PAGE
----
They worked really hard on J. Krishnamurti. He was not the only one they worked on. They had chosen at least five children of immense intelligence, and they worked on all five. One of the five was Nityananda, Krishnamurti’s elder brother. He died; he died because of too much arduous discipline. He was immensely intelligent. He would have become a great scientist, a great philosopher, but he was not meant to become a great mystic – and perhaps not a vehicle of Gautam Buddha.
Training those five – and when Nityananda died, the four – slowly it became clear that Krishnamurti was the best out of the four. One was Raj Gopal, who was made personal secretary to J. Krishnamurti. And he betrayed J. Krishnamurti because he carried that resentment for his whole life. He was chosen for the same purpose, and finally he was just made a personal private secretary. He was angry, resentful, but he didn’t show it.
He was the managing trustee of all the properties that belonged to the organization which was created for Krishnamurti – its name was “The Star of the East.” The royalties for all of Krishnmurti’s books were going to Raj Gopal. And just five years ago, he simply betrayed J. Krishnamurti. He simply said, “You have nothing to do with the organization, the money, the books, the royalties.” At the age of eighty-five, Krishnamurti had to begin again from ABC.
This man, Raj Gopal, must have had tremendous patience, because for sixty years he kept the resentment repressed in himself, waiting for the right moment when Krishnamurti was so old that he could not do anything. At that moment he would desert him. He took away all the assets of The Krishnamurti Foundation – he was the head of the foundation – and Krishnamurti was left, at the age of eighty-five, just a beggar.
Another boy who was trained was a German. Seeing that he was not going to be chosen, he behaved just like a German: he created a new organization and revolted against the theosophical movement, created a split in the movement, and the German section of the theosophical society became a separate party. He became the leader of it, hoping that he would compete with J. Krishnamurti, not understanding at all that these matters are not of competition.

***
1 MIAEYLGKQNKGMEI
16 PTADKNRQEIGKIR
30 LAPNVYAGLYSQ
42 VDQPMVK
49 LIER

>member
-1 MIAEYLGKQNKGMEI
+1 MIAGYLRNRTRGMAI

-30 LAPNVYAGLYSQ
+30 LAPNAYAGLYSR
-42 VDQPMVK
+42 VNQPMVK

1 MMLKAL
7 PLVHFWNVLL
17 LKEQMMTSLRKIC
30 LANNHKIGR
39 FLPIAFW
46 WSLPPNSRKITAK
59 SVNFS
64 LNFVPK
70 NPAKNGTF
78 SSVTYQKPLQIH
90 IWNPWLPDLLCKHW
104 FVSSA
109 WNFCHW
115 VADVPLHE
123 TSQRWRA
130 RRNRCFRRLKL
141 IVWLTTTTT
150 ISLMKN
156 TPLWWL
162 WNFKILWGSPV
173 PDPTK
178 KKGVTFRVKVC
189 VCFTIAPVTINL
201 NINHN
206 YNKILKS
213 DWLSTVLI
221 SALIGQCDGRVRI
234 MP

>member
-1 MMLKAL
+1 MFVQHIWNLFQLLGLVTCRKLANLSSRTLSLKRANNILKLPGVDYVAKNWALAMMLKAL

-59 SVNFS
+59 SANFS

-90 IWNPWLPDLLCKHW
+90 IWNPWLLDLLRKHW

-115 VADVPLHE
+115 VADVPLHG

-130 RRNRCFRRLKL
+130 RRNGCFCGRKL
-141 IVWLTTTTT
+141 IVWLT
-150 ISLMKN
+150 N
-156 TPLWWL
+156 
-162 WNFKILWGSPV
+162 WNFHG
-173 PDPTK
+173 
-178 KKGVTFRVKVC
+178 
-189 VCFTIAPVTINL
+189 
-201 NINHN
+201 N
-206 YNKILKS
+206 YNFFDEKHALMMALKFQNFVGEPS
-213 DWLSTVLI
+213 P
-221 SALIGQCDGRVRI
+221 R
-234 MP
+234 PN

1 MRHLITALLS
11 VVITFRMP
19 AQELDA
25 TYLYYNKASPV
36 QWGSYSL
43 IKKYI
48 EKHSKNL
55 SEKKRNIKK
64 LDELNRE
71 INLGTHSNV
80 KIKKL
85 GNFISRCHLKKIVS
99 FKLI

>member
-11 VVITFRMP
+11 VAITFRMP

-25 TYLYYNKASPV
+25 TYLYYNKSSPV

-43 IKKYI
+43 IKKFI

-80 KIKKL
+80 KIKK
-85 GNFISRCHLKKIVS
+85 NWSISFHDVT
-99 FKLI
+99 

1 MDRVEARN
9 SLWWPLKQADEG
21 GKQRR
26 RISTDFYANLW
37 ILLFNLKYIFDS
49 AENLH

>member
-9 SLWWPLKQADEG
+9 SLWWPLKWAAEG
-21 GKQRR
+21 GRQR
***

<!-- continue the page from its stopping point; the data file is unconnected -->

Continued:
Krishnamurti himself, after years of training and discipline, rather than becoming pure, rather than becoming a right-vehicle, became so hateful towards all the ringleaders who were torturing him – telling him to fast, telling him to wake up early in the morning at three o’clock, have a cold bath at three o’clock – with all good intentions, but they never realized the fact that you cannot make anybody a Gautam Buddha. It is not a question of training. However good the intentions are, the result is going to be a disaster.
When Krishnamurti reached the age of twenty-five, they gathered the chief leaders of the theosophical movement in Holland, where Krishnamurti was going to declare that Gautam Buddha had entered into him and he has become the world teacher.
But he was a sincere man. Gautam Buddha did not enter. If he had been a man like the pope or Ayatollah Khomeini he could have said, “Yes, Gautam Buddha has entered in me and I am the world teacher.” But he refused. He said, “No Gautam Buddha has entered in me, and I am not the world teacher. Not only that, I am not going to be a teacher at all.”